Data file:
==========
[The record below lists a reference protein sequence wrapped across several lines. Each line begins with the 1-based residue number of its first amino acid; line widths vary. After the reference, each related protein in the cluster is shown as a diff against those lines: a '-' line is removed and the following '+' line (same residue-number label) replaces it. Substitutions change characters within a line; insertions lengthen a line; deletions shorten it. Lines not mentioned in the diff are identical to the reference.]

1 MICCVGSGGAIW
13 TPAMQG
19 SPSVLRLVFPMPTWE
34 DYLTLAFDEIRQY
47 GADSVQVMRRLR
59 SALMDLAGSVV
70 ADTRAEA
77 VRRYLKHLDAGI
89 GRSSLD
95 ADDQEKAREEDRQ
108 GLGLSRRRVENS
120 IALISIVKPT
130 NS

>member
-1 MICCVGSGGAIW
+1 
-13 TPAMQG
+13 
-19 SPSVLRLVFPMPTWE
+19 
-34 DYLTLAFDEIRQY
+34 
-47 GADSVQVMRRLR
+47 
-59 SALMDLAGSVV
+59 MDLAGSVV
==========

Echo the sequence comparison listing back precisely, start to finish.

[The record below lists a reference protein sequence wrapped across several lines. Each line begins with the 1-based residue number of its first amino acid; line widths vary. After the reference, each related protein in the cluster is shown as a diff against those lines: a '-' line is removed and the following '+' line (same residue-number label) replaces it. Substitutions change characters within a line; insertions lengthen a line; deletions shorten it. Lines not mentioned in the diff are identical to the reference.]

1 MICCVGSGGAIW
13 TPAMQG
19 SPSVLRLVFPMPTWE
34 DYLTLAFDEIRQY
47 GADSVQVMRRLR
59 SALMDLAGSVV
70 ADTRAEA
77 VRRYLKHLDAGI
89 GRSSLD
95 ADDQEKAREEDRQ
108 GLGLSRRRVENS
120 IALISIVKPT
130 NS

>member
-1 MICCVGSGGAIW
+1 
-13 TPAMQG
+13 
-19 SPSVLRLVFPMPTWE
+19 
-34 DYLTLAFDEIRQY
+34 
-47 GADSVQVMRRLR
+47 
-59 SALMDLAGSVV
+59 MDLAGSVV